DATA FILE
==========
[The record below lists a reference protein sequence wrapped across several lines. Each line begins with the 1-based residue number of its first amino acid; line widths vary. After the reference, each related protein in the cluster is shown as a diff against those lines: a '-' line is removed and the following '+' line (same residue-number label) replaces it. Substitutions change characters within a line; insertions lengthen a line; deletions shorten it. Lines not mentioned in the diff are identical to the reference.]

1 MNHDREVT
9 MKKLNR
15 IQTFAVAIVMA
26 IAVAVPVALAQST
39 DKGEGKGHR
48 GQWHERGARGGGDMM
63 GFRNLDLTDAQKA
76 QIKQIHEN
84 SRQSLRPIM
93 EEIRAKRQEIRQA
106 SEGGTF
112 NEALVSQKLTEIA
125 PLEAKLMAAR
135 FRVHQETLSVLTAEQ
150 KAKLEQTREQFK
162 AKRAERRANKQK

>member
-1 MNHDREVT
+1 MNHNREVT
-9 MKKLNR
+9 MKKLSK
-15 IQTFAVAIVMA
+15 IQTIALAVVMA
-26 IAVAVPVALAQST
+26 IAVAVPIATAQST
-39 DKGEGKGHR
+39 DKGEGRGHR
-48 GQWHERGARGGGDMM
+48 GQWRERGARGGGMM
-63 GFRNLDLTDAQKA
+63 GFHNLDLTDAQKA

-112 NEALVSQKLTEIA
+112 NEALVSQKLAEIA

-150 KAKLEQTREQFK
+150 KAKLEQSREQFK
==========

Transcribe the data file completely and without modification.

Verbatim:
[The record below lists a reference protein sequence wrapped across several lines. Each line begins with the 1-based residue number of its first amino acid; line widths vary. After the reference, each related protein in the cluster is shown as a diff against those lines: a '-' line is removed and the following '+' line (same residue-number label) replaces it. Substitutions change characters within a line; insertions lengthen a line; deletions shorten it. Lines not mentioned in the diff are identical to the reference.]

1 MNHDREVT
9 MKKLNR
15 IQTFAVAIVMA
26 IAVAVPVALAQST
39 DKGEGKGHR
48 GQWHERGARGGGDMM
63 GFRNLDLTDAQKA
76 QIKQIHEN
84 SRQSLRPIM
93 EEIRAKRQEIRQA
106 SEGGTF
112 NEALVSQKLTEIA
125 PLEAKLMAAR
135 FRVHQETLSVLTAEQ
150 KAKLEQTREQFK
162 AKRAERRANKQK

>member
-1 MNHDREVT
+1 MNHNREVT
-9 MKKLNR
+9 MKKLSK
-15 IQTFAVAIVMA
+15 IQTIALAVVMA
-26 IAVAVPVALAQST
+26 IAVAVPIATAQST
-39 DKGEGKGHR
+39 DKGEGRGHR
-48 GQWHERGARGGGDMM
+48 GQWRERGARGGGMM
-63 GFRNLDLTDAQKA
+63 GFHNLDLTDAQKA

-112 NEALVSQKLTEIA
+112 NEALVSQKLAEIA

-150 KAKLEQTREQFK
+150 KAKLEQSREQFK